HARRISBURG — The state Department of Environmental Protection might still have the power to consider the impact of proposed oil and gas wells on protected spaces and species under a 1984 law, even if the state Supreme Court threw out a more recent version of DEP’s decision-making procedure in 2013.
At least some judges on the Commonwealth Court — although not a clear majority — seemed receptive to DEP’s back-up argument on Wednesday, when the appellate court considered a challenge to DEP’s permitting procedures and policies brought by an oil and gas industry trade group.
But the judges signaled that they are still wrestling with the main argument: whether the 2013 Supreme Court decision to strike down sections of the state’s updated oil and gas law also crippled DEP’s ability to consider the impact of proposed wells on features like public parks, critical species and scenic rivers.
The Wexford-based Pennsylvania Independent Oil and Gas Association argued that the Supreme Court was clear that the parts are inseparable and must all be rejected.
“They are inextricably intertwined,” PIOGA’s attorney in the case Jean Mosites said. “They fall together.”
The trade group wants the court to declare that DEP no longer has the authority to mandate that companies applying for well permits coordinate with agencies that manage public resources and prepare detailed plans to protect them.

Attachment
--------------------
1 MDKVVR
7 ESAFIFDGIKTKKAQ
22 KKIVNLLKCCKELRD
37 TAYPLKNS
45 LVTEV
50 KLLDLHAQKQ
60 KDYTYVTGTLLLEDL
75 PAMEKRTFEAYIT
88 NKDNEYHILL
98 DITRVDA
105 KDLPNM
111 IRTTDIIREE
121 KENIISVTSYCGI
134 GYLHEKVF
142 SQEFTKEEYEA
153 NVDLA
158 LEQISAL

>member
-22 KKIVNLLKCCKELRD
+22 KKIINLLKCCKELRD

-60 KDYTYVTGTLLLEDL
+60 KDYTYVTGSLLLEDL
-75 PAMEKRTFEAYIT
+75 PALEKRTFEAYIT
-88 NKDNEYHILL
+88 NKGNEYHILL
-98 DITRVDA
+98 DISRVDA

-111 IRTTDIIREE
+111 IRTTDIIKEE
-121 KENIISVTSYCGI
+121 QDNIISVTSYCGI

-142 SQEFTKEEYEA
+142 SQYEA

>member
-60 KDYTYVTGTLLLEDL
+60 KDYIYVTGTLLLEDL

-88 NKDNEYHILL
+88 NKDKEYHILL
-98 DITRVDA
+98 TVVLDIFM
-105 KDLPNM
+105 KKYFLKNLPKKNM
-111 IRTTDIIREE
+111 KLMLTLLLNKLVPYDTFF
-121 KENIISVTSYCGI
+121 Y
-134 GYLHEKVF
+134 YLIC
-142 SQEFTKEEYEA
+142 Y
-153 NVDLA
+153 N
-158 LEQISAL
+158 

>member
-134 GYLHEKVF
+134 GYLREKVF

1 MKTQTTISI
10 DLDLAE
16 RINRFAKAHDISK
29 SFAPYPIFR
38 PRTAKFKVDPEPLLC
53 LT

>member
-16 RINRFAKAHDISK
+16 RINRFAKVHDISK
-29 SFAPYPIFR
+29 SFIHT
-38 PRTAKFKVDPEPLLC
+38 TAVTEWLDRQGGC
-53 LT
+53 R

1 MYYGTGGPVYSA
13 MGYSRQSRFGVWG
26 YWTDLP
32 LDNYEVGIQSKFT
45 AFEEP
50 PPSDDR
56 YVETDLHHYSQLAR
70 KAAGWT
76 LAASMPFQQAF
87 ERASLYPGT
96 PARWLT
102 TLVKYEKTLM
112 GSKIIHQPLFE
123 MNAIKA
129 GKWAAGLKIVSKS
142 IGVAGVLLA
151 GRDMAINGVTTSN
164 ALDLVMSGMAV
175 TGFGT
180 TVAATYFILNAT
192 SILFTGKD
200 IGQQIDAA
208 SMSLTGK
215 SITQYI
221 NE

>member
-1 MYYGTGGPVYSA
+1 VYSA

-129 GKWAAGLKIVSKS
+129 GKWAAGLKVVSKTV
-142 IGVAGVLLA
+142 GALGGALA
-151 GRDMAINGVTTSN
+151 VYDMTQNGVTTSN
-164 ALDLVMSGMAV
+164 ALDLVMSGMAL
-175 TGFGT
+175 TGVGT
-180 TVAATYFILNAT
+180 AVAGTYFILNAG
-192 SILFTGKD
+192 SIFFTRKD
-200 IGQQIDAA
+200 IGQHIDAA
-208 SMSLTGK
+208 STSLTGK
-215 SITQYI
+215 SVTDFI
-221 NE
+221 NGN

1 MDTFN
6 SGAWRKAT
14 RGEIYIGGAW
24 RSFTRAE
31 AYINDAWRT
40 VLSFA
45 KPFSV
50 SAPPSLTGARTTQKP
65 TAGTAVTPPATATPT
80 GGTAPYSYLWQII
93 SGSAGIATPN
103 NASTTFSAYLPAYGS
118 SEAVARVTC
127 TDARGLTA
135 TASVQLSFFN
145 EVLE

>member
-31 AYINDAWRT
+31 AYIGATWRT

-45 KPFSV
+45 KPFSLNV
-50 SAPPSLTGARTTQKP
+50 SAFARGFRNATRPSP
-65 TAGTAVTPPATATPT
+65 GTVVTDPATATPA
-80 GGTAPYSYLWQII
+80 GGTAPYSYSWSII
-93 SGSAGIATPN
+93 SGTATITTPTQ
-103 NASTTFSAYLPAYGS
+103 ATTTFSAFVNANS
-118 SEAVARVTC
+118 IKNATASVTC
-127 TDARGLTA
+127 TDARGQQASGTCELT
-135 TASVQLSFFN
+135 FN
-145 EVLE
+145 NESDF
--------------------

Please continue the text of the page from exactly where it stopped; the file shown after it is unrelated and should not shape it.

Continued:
DEP’s attorney Mary Martha Truschel described the information that companies provide in the permits as crucial for ensuring that drillers interact with the stewards of parks and protected species and don’t, for example, “build a well in the middle of Point State Park in Downtown Pittsburgh” without providing adequate warning or safeguards.
Ms. Truschel said the Supreme Court deliberately included important qualifying phrases in its decision to make clear that the public resource protection provisions of the law survive.
If the Commonwealth Court disagrees with that reading, she said, the law should revert to its prior, 1984 form, which has been the basis for DEP’s public resource considerations in well permits for more than three decades.
Judge Anne Covey said that was her understanding of how the process should work. “Aren’t we obligated to go back to the original law of 1984?” she asked Ms. Mosites at one point.
PIOGA’s attorney answered that going back to the prior version of the law would not comply with the Legislature’s intent with its 2012 revisions.
Judge P. Kevin Brobson said he is struggling with whether the Supreme Court’s rejection of DEP’s public resource considerations was clear, as the trade group argues, or contextual, as the state department asserts.
“We have to try as best as we possibly can to figure out what the Supreme Court meant,” he said.
The judges gave no indication of when they would issue a decision in the case.
Laura Legere: email@example.com.